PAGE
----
This was a dish made by my mother right at home. It is composed by a “moro” (rice and black beans cooked together) made with just enough water to obtain a loose easy to eat rice, topped with onions which were cooked to a tender yet crispy point. This rice was accompanied by baked chicken meatballs, which to my taste were a bit dry, just because they were baked and completely fat free, however its flavor was delicious. Also mouthwatering fried Dominican cheese, melted on the inside and crunchy on the portions that are exposed to the oil. The salad had a firm texture, fresh and vinegary.
This is a cookie dough shake that is served at a popular restaurant called Black Tap. Many of you may be familiar with these shakes because they are all over media. When I first visited this restaurant it was at the beginning of the summer. Although I had gotten a meal from this place and it was really good what had caught my attention the most was the way these shakes were made. I had ordered the cookie dough shake as shown above and just by looking at the shake before tasting it I knew I was going to enjoy it. The top of the shake that include most of its detail had a very soft and moisture taste and feeling. The whip cream on the top had a fluffy texture and the cookie itself is soft. Overall this is a very sweet dessert but is enjoyable to have. I find this shake very exclusive because I never seen one as detailed as this one and I recommend everyone to try it.
This is the main dish that I had for dinner in the Industry kitchen. It is called Oven-Poached Shrimp, Cod, and Clams with Chorizo. As you see the name, these main ingredients are all listed. It also comes with the red pepper aioli, Anaheim peppers, fresh tomato and three pieces of focaccia on top. It is just a simple oven cooked seafood dish, but the three pieces of Italian bread make the dish look more classy. The texture of focaccia is rich, slightly chewy and it’s a little bland. However, when you deep it with the aioli, it tastes more delicious. The seafood tastes soft and the oven cooked method keeps them in the original flavor. This combination helps the dish increases its dining level.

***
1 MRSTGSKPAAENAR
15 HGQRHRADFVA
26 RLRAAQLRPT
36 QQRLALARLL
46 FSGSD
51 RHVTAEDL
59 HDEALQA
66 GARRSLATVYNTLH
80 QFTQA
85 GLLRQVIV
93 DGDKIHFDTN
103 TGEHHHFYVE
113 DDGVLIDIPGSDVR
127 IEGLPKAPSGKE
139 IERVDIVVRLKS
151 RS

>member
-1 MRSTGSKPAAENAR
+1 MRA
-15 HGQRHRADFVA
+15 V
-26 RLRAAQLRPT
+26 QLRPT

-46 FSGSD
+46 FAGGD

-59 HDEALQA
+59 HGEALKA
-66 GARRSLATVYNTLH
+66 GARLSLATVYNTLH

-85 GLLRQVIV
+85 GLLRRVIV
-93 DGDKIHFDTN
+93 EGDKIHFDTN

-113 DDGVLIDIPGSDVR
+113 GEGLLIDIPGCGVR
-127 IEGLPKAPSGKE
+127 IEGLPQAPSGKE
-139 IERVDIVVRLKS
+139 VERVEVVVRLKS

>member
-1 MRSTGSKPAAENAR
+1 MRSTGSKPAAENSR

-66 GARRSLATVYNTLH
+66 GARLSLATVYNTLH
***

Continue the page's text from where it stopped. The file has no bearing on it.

The food item on this picture is called an oatmeal scone that I had this afternoon. This was my first time making this type of baking this type of bread in the college baking class. Originally this was supposed to be an oatmeal biscuit, however it was changed into an oatmeal scone. The texture of the biscuit was soft and flaky feeling. Its taste is different from any other biscuits, this biscuit also has orange zest and juice inside the bread giving it a fresh orange taste.Though some may say plain oatmeal biscuit is good enough I really do enjoy this interesting new taste of orange in this biscuit. Kind of looks like a pie.
For as long as I can remember, every Sunday my mom cooks a full course meal for everyone to enjoy. This Sunday, I decided to help her in the kitchen and this is what we came up with. In this photo, there’s a variety of different textures. There’s chewy curry goat, and crunchy salad paired with other soft textures from the rice and pear (aka avocado), and plantains. When food like this is cooked in my house, everyone wants some just because it’s not a boring normal dish. The textures as well as the colors makes a fun fulfilling dish that everyone want to try.
I remembered this from Jacks’s Wife is a famous brunch resturant. The other day I ate their chicken sandwich it was amazing especially the texture of it. The crispy bread it self taste good alreayd is like you step on the dry leaf that is how it feel with the hard layer and the soft inside. The chicken it self taste really good as well most of the time when I eat chicken There is no flavor inside ,just the outside skin but this one the sausces breaks into the chicken skin and even the inside have a great flavor. Everyone should try them out at some point!